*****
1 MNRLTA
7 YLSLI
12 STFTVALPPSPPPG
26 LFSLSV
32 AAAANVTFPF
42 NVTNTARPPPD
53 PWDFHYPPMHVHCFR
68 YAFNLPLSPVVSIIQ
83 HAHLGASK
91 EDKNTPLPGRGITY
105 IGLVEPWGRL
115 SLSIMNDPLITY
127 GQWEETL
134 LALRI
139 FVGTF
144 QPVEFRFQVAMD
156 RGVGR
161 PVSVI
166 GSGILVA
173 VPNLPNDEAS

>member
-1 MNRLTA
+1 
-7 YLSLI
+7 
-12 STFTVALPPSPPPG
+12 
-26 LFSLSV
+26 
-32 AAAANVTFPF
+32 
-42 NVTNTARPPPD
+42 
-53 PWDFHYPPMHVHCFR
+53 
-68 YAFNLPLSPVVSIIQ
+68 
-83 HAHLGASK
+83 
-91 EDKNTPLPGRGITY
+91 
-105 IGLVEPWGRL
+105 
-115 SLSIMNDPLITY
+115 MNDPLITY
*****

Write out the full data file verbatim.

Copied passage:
1 MNRLTA
7 YLSLI
12 STFTVALPPSPPPG
26 LFSLSV
32 AAAANVTFPF
42 NVTNTARPPPD
53 PWDFHYPPMHVHCFR
68 YAFNLPLSPVVSIIQ
83 HAHLGASK
91 EDKNTPLPGRGITY
105 IGLVEPWGRL
115 SLSIMNDPLITY
127 GQWEETL
134 LALRI
139 FVGTF
144 QPVEFRFQVAMD
156 RGVGR
161 PVSVI
166 GSGILVA
173 VPNLPNDEAS

>member
-1 MNRLTA
+1 
-7 YLSLI
+7 
-12 STFTVALPPSPPPG
+12 
-26 LFSLSV
+26 
-32 AAAANVTFPF
+32 
-42 NVTNTARPPPD
+42 
-53 PWDFHYPPMHVHCFR
+53 
-68 YAFNLPLSPVVSIIQ
+68 
-83 HAHLGASK
+83 
-91 EDKNTPLPGRGITY
+91 
-105 IGLVEPWGRL
+105 
-115 SLSIMNDPLITY
+115 MNDPLITY